MEXICO, MO. - Nanda Nunnelly started NextGen Diagnostic Services in Joplin last winter with the goal of providing accessible COVID-19 testing.
"We had the idea that instead of people going into doctors offices, getting out in the community. Why not go to people?" Nunnelly said. "We would meet them on their front porch, we'd meet them in their car, in their driveway with them, on parking lots and we would test them."
NextGen Diagnostic is running today's clinic. They encouraged anyone with or without symptoms to get tested. @KOMUnews— Logan Perrone (@perronelogan) September 15, 2021
Since then, her efforts have expanded to include hosting testing clinics in communities across the state, including Wednesday's in Mexico. They encourage all people to get tested, whether or not they have symptoms.
"We encourage all people to get tested," Nunnelly said. "It gives us an overall - a better view of what is actually happening in the community."
Jaimie Hawkins got tested with her son at Wednesday's clinic. She said he was showing symptoms.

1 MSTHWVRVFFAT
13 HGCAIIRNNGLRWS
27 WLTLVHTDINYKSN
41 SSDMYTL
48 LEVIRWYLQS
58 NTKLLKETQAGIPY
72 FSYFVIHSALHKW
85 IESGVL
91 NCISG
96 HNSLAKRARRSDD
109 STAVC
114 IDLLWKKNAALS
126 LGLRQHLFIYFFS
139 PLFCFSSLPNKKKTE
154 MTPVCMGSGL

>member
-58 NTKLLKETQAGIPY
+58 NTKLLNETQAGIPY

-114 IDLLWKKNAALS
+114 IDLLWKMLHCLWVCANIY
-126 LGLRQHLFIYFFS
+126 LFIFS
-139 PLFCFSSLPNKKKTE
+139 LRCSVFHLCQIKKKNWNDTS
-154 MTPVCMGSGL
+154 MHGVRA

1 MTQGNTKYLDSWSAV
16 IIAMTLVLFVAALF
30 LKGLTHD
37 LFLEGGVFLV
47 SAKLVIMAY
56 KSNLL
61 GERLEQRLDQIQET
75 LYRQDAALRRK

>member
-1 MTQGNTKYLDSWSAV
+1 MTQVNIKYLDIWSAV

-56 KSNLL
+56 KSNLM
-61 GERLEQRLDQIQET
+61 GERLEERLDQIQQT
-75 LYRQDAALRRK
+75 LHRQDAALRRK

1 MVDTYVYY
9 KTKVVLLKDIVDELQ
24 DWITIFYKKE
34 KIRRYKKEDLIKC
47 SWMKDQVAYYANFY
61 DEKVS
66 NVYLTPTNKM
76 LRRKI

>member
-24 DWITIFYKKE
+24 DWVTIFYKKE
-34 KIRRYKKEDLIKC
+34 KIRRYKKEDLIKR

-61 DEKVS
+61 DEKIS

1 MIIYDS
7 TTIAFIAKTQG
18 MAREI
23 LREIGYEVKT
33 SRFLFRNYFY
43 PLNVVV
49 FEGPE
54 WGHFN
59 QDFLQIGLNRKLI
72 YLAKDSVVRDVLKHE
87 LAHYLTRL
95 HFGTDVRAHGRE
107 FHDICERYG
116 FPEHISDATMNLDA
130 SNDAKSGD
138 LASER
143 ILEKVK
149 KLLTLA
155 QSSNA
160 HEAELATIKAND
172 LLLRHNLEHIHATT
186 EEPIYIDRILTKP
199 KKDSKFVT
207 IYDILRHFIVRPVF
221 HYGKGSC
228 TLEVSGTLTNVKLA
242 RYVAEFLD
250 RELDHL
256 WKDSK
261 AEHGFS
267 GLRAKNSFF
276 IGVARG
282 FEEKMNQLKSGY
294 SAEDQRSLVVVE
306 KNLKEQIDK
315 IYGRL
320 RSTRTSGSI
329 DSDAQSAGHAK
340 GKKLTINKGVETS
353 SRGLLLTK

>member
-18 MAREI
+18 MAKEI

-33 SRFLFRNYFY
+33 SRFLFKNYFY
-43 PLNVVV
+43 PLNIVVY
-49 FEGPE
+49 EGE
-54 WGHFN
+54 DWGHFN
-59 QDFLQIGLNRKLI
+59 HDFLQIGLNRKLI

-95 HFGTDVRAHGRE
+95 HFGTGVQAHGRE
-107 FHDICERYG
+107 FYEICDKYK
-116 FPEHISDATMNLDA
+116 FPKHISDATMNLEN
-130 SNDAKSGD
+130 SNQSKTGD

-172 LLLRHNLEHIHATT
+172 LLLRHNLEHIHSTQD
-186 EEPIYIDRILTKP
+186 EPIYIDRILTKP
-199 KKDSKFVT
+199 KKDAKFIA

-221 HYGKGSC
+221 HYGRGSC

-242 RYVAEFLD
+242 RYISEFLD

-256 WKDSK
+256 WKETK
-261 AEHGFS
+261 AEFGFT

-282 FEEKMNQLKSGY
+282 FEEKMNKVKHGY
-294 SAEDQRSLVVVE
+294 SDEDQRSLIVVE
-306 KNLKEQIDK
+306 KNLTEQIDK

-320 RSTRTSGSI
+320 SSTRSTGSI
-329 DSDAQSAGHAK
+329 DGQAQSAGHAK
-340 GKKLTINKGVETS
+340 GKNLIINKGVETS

"With being back to school, my son has been around a lot of children," Hawkins said. "We wanted to make sure he was safe."
Hawkins herself had no symptoms.
"It's important to make sure that even though that I am fully vaccinated, I'm not trying to spread it to other people, just in case I do have it and I'm asymptomatic," Hawkins said.
The clinic took place outside Audrain Community Hospital. CEO Amy O'Brien noted the importance of testing in her own community. Audrain County has 51 active cases, and the 7-day positivity rate is 6.6%, as of Wednesday.
"Here in Audrain County, we are still in the red zone," O'Brien said. "Having these testing sites available is I think paramount to us getting through this pandemic."
Nunnelly's team in Audrain County was just one of four carrying out their mission throughout the state: normalizing testing.
"I like to think about it as normalizing testing, making it a normal thing," Nunnelly said. "We know people who have no symptoms can can actually be positive. So why not be tested?"